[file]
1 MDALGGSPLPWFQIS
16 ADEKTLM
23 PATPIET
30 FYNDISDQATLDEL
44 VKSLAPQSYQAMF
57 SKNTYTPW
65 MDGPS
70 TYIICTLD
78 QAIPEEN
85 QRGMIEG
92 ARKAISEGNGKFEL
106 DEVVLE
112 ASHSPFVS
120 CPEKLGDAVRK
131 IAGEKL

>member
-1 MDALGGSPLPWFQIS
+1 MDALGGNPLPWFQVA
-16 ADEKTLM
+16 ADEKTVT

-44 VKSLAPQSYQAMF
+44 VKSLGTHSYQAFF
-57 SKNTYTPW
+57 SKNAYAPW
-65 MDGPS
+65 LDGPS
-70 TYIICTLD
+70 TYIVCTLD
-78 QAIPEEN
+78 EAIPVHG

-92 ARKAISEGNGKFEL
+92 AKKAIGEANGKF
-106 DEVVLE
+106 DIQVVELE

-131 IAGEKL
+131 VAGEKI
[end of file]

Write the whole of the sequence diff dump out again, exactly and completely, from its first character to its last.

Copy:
1 MDALGGSPLPWFQIS
16 ADEKTLM
23 PATPIET
30 FYNDISDQATLDEL
44 VKSLAPQSYQAMF
57 SKNTYTPW
65 MDGPS
70 TYIICTLD
78 QAIPEEN
85 QRGMIEG
92 ARKAISEGNGKFEL
106 DEVVLE
112 ASHSPFVS
120 CPEKLGDAVRK
131 IAGEKL

>member
-1 MDALGGSPLPWFQIS
+1 MDALGGNPLPWFQVA
-16 ADEKTLM
+16 ADEKTVT

-44 VKSLAPQSYQAMF
+44 VKSLGTHSYQAFF
-57 SKNTYTPW
+57 SKNAYAPW
-65 MDGPS
+65 LDGPS
-70 TYIICTLD
+70 TYIVCTLD
-78 QAIPEEN
+78 EAIPVHG

-92 ARKAISEGNGKFEL
+92 AKKAIGEANGKF
-106 DEVVLE
+106 DIQVVELE

-131 IAGEKL
+131 VAGEKI